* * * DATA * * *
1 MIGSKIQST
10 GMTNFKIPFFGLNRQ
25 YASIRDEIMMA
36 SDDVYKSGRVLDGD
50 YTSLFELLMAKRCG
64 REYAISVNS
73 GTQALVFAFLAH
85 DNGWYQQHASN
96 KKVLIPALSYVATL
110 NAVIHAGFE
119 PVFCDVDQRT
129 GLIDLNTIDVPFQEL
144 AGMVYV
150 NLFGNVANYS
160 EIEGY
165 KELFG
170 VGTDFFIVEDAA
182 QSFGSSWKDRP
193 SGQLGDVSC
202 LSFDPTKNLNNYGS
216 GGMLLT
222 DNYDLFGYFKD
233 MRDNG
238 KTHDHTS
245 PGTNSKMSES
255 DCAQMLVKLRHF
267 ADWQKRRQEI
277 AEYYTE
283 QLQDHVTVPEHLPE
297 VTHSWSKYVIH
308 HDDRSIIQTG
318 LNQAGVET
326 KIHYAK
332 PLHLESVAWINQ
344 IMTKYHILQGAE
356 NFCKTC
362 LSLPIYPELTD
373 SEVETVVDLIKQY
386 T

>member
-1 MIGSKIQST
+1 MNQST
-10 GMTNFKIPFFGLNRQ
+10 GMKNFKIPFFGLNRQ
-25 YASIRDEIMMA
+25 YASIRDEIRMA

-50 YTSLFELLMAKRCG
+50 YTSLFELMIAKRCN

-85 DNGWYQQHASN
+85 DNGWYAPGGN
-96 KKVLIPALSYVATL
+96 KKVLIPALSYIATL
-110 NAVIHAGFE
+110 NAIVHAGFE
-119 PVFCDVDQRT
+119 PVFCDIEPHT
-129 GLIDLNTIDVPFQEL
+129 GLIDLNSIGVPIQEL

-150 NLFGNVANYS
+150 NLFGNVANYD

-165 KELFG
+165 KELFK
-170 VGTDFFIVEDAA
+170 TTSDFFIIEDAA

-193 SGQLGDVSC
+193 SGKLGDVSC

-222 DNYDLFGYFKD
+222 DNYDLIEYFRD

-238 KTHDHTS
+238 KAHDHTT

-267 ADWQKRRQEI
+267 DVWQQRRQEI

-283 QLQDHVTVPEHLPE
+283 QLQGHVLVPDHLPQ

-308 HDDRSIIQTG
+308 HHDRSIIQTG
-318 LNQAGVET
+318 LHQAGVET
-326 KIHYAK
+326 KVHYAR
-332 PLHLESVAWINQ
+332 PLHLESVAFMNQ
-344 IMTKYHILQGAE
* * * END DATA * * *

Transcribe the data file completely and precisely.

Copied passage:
1 MIGSKIQST
10 GMTNFKIPFFGLNRQ
25 YASIRDEIMMA
36 SDDVYKSGRVLDGD
50 YTSLFELLMAKRCG
64 REYAISVNS
73 GTQALVFAFLAH
85 DNGWYQQHASN
96 KKVLIPALSYVATL
110 NAVIHAGFE
119 PVFCDVDQRT
129 GLIDLNTIDVPFQEL
144 AGMVYV
150 NLFGNVANYS
160 EIEGY
165 KELFG
170 VGTDFFIVEDAA
182 QSFGSSWKDRP
193 SGQLGDVSC
202 LSFDPTKNLNNYGS
216 GGMLLT
222 DNYDLFGYFKD
233 MRDNG
238 KTHDHTS
245 PGTNSKMSES
255 DCAQMLVKLRHF
267 ADWQKRRQEI
277 AEYYTE
283 QLQDHVTVPEHLPE
297 VTHSWSKYVIH
308 HDDRSIIQTG
318 LNQAGVET
326 KIHYAK
332 PLHLESVAWINQ
344 IMTKYHILQGAE
356 NFCKTC
362 LSLPIYPELTD
373 SEVETVVDLIKQY
386 T

>member
-1 MIGSKIQST
+1 MNQST
-10 GMTNFKIPFFGLNRQ
+10 GMKNFKIPFFGLNRQ
-25 YASIRDEIMMA
+25 YASIRDEIRMA

-50 YTSLFELLMAKRCG
+50 YTSLFELMIAKRCN

-85 DNGWYQQHASN
+85 DNGWYAPGGN
-96 KKVLIPALSYVATL
+96 KKVLIPALSYIATL
-110 NAVIHAGFE
+110 NAIVHAGFE
-119 PVFCDVDQRT
+119 PVFCDIEPHT
-129 GLIDLNTIDVPFQEL
+129 GLIDLNSIGVPIQEL

-150 NLFGNVANYS
+150 NLFGNVANYD

-165 KELFG
+165 KELFK
-170 VGTDFFIVEDAA
+170 TTSDFFIIEDAA

-193 SGQLGDVSC
+193 SGKLGDVSC

-222 DNYDLFGYFKD
+222 DNYDLIEYFRD

-238 KTHDHTS
+238 KAHDHTT

-267 ADWQKRRQEI
+267 DVWQQRRQEI

-283 QLQDHVTVPEHLPE
+283 QLQGHVLVPDHLPQ

-308 HDDRSIIQTG
+308 HHDRSIIQTG
-318 LNQAGVET
+318 LHQAGVET
-326 KIHYAK
+326 KVHYAR
-332 PLHLESVAWINQ
+332 PLHLESVAFMNQ
-344 IMTKYHILQGAE